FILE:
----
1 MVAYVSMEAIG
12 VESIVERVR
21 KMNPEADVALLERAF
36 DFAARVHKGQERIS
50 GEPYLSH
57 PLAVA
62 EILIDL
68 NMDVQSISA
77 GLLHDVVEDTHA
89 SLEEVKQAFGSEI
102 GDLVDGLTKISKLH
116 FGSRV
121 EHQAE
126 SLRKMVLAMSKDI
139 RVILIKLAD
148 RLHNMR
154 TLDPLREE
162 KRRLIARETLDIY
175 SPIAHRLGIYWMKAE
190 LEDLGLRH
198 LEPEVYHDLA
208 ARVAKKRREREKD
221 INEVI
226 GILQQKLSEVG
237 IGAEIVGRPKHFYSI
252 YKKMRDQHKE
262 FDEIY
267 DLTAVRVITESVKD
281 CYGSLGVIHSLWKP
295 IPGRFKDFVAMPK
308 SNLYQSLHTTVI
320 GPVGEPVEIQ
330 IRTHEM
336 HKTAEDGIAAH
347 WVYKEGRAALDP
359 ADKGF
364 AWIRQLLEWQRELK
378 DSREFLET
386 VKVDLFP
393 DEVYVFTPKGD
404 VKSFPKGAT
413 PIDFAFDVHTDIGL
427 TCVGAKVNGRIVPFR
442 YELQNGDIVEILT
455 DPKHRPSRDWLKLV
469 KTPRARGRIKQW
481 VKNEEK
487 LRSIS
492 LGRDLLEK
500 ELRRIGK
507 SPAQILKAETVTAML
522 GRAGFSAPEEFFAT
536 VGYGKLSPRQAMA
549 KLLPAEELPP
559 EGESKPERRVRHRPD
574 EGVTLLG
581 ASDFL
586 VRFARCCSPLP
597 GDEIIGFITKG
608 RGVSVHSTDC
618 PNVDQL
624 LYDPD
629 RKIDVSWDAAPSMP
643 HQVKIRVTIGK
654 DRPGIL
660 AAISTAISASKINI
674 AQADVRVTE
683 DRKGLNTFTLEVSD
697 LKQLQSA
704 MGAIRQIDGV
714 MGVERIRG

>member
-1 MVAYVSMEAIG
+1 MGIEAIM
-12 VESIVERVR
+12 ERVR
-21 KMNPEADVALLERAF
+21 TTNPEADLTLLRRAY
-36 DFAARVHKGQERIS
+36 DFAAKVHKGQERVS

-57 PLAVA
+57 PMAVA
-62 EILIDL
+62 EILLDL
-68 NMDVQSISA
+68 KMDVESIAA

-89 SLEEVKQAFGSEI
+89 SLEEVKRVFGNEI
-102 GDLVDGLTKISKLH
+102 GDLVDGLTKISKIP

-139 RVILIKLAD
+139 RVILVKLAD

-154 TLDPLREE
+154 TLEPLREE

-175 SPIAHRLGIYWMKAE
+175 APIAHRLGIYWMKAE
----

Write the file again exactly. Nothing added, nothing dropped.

1 MVAYVSMEAIG
12 VESIVERVR
21 KMNPEADVALLERAF
36 DFAARVHKGQERIS
50 GEPYLSH
57 PLAVA
62 EILIDL
68 NMDVQSISA
77 GLLHDVVEDTHA
89 SLEEVKQAFGSEI
102 GDLVDGLTKISKLH
116 FGSRV
121 EHQAE
126 SLRKMVLAMSKDI
139 RVILIKLAD
148 RLHNMR
154 TLDPLREE
162 KRRLIARETLDIY
175 SPIAHRLGIYWMKAE
190 LEDLGLRH
198 LEPEVYHDLA
208 ARVAKKRREREKD
221 INEVI
226 GILQQKLSEVG
237 IGAEIVGRPKHFYSI
252 YKKMRDQHKE
262 FDEIY
267 DLTAVRVITESVKD
281 CYGSLGVIHSLWKP
295 IPGRFKDFVAMPK
308 SNLYQSLHTTVI
320 GPVGEPVEIQ
330 IRTHEM
336 HKTAEDGIAAH
347 WVYKEGRAALDP
359 ADKGF
364 AWIRQLLEWQRELK
378 DSREFLET
386 VKVDLFP
393 DEVYVFTPKGD
404 VKSFPKGAT
413 PIDFAFDVHTDIGL
427 TCVGAKVNGRIVPFR
442 YELQNGDIVEILT
455 DPKHRPSRDWLKLV
469 KTPRARGRIKQW
481 VKNEEK
487 LRSIS
492 LGRDLLEK
500 ELRRIGK
507 SPAQILKAETVTAML
522 GRAGFSAPEEFFAT
536 VGYGKLSPRQAMA
549 KLLPAEELPP
559 EGESKPERRVRHRPD
574 EGVTLLG
581 ASDFL
586 VRFARCCSPLP
597 GDEIIGFITKG
608 RGVSVHSTDC
618 PNVDQL
624 LYDPD
629 RKIDVSWDAAPSMP
643 HQVKIRVTIGK
654 DRPGIL
660 AAISTAISASKINI
674 AQADVRVTE
683 DRKGLNTFTLEVSD
697 LKQLQSA
704 MGAIRQIDGV
714 MGVERIRG

>member
-1 MVAYVSMEAIG
+1 MGIEAIM
-12 VESIVERVR
+12 ERVR
-21 KMNPEADVALLERAF
+21 TTNPEADLTLLRRAY
-36 DFAARVHKGQERIS
+36 DFAAKVHKGQERVS

-57 PLAVA
+57 PMAVA
-62 EILIDL
+62 EILLDL
-68 NMDVQSISA
+68 KMDVESIAA

-89 SLEEVKQAFGSEI
+89 SLEEVKRVFGNEI
-102 GDLVDGLTKISKLH
+102 GDLVDGLTKISKIP

-139 RVILIKLAD
+139 RVILVKLAD

-154 TLDPLREE
+154 TLEPLREE

-175 SPIAHRLGIYWMKAE
+175 APIAHRLGIYWMKAE